Americans find simple ways to tighten their belts

By Lauren Keiper

BOSTON (Reuters) - Americans squeezed by high gasoline prices and rising costs for food and other essentials are resorting to simple but effective steps to stretch their paychecks a bit further.

Cutting back on driving is an obvious option but even non-drivers have seen living costs rise as businesses try to pass on the higher prices of energy and raw materials.

Data on Friday showed gasoline and food prices pushed U.S. inflation to a 2-1/2 year high of 3.2 percent in the 12-months to April.

Inflation is a lot lower when food and energy are stripped out of the equation, the preferred way of looking at price growth for policymakers at the Federal Reserve. But stripping them out of a household budget is not so easy.

John Bedell, 38, an architect who lives in Boston, said he has been bringing his lunch to work more often to save money.

Bedell has also trimmed his entertainment expenses -- making cuts to his cable television package and borrowing books and movies from the public library instead of buying them.

Kim Williams of Boston is brown-bagging her lunch more often too. "I don't shop as much as I used to. I try not to eat out as much, and I try to cook," said Williams, 47, who works in customer service.

The automobile service club AAA on Friday put the national average price for regular gasoline at $3.98 per gallon, up from $3.81 a month ago and 38 percent higher than a year ago.

Drivers whose cars demand premium gas are coughing up $4.25 per gallon on average.

Americans also had to dig deeper to pay for medical care last month and prices for apparel and furniture turned higher.


Many Americans have no choice but to drive to work. Still, some trips have to be canceled, whether to the shopping mall or to see friends and relatives.

"I'm driving less. You don't get to travel to see extended family as much," said Dave Bennett, 51, of Waltham, Massachusetts. "You can't really do much about commuting costs."

Bennett takes the train to his job in the financial services industry but drives from his home to the station. He expects the price of his rail pass to jump as well.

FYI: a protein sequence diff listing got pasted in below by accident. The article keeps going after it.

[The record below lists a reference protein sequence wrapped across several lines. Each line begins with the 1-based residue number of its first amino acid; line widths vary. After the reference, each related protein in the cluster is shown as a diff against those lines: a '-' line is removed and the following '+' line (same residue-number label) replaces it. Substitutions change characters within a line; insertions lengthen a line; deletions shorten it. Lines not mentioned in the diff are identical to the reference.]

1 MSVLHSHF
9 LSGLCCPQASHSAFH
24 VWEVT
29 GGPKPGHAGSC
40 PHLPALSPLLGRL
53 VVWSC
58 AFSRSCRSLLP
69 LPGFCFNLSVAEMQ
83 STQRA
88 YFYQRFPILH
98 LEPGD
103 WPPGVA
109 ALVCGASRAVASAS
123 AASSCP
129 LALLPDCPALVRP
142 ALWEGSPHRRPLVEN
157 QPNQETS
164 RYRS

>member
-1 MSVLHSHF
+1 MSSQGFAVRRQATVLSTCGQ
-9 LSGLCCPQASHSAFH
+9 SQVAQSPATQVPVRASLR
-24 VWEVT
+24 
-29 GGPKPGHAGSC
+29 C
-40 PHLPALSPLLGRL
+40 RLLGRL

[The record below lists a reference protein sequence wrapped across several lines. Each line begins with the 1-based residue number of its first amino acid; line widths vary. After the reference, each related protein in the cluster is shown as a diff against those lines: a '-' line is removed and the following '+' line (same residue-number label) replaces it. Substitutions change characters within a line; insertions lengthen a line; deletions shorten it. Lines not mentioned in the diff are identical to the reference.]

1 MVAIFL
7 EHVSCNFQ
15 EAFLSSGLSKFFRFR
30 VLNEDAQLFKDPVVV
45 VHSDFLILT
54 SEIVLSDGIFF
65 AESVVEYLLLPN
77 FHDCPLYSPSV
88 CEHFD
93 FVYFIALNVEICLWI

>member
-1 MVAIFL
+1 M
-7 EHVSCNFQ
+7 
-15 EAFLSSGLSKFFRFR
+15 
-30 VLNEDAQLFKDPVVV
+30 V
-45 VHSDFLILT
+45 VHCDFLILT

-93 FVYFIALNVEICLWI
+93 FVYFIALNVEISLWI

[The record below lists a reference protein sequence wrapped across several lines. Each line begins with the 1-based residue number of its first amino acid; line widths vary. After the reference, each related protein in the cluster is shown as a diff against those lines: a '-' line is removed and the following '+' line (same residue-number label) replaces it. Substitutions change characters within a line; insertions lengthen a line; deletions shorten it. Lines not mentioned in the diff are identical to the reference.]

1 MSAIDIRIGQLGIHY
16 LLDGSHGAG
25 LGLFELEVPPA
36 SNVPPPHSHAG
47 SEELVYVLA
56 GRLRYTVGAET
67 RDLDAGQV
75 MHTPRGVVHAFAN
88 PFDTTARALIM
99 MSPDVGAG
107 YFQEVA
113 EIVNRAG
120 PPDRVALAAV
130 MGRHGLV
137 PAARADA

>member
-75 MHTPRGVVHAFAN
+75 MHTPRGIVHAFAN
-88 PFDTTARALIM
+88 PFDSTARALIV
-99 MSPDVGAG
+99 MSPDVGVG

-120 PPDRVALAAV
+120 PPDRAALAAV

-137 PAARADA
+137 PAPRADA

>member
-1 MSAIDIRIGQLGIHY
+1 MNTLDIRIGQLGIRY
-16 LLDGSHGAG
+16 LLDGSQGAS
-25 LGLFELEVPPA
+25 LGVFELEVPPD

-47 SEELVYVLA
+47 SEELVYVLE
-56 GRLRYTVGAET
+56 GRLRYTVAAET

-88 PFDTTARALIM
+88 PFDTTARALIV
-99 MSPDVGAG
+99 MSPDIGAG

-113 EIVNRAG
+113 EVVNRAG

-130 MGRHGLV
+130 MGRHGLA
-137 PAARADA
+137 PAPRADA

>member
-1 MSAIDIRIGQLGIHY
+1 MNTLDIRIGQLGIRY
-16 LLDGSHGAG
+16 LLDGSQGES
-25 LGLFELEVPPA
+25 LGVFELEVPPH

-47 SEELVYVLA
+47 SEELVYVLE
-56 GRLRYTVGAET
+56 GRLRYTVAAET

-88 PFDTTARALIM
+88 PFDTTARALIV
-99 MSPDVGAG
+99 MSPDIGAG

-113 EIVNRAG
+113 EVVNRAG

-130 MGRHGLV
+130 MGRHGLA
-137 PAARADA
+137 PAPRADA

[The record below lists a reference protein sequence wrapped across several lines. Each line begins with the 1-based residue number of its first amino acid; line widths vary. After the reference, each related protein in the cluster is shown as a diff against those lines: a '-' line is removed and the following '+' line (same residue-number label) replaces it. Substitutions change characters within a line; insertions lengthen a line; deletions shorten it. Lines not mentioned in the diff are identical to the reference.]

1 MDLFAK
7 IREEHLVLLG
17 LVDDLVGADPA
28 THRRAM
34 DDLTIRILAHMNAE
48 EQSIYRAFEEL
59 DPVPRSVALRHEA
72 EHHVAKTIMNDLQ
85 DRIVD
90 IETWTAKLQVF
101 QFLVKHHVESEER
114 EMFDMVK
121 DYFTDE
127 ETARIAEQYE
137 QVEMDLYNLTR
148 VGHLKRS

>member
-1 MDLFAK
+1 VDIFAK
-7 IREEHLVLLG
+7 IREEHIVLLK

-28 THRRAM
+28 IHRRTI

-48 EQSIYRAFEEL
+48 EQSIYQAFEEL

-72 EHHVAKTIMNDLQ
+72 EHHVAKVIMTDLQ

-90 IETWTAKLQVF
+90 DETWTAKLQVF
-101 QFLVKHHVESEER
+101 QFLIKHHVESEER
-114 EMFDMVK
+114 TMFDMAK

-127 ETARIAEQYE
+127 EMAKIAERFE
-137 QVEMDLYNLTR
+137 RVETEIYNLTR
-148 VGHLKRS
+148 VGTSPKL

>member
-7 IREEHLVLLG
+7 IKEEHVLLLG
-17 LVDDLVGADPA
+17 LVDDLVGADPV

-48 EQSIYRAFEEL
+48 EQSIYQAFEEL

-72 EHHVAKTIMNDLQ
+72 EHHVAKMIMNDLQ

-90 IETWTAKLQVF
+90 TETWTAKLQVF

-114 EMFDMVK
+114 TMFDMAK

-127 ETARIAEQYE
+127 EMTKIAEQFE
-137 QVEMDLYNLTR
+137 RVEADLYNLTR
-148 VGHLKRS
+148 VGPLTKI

In Kansas, in the U.S. Midwest, average gasoline prices are a little below the national average, at $3.89 per gallon, according to AAA.

That is little comfort to equine enthusiast and freelance photographer Kathy Wismer, 45, of Baldwin City, Kansas.

It costs Wismer some $90 to fill the tank of her pickup truck to haul a horse trailer to and from events.

"The truck is pretty much parked in the barn now," she said. Instead, she and her husband, an air traffic controller, drive their gas-sipping subcompact car whenever possible.

Kyle Robinson, who owns a landscaping company, and his wife, Rebecca, a nurse, were vacationing in San Francisco on Friday. The Connecticut couple said the trip was possible only because they are staying with friends to cut costs.

"Between oil and food and gas, everyday expenses are much harder," said Rebecca, 37.

The Robinsons show the conundrum the new thriftiness poses for the U.S. economy where small businesses are traditionally the engine for job growth.

Every worker who makes his own lunch could mean a lost sale for a local sandwich shop. Every homeowner forced to cut her own grass means lost business for a lawn service.

"Not as many people are spending money, it seems," said Kyle Robinson, 26. That means "more hours by myself, fewer employees," he said.

(Reporting by Lauren Keiper, additional reporting by Peter Henderson in San Francisco and Carey Gillam in Kansas City, writing by Ros Krasny; Editing by Kenneth Barry)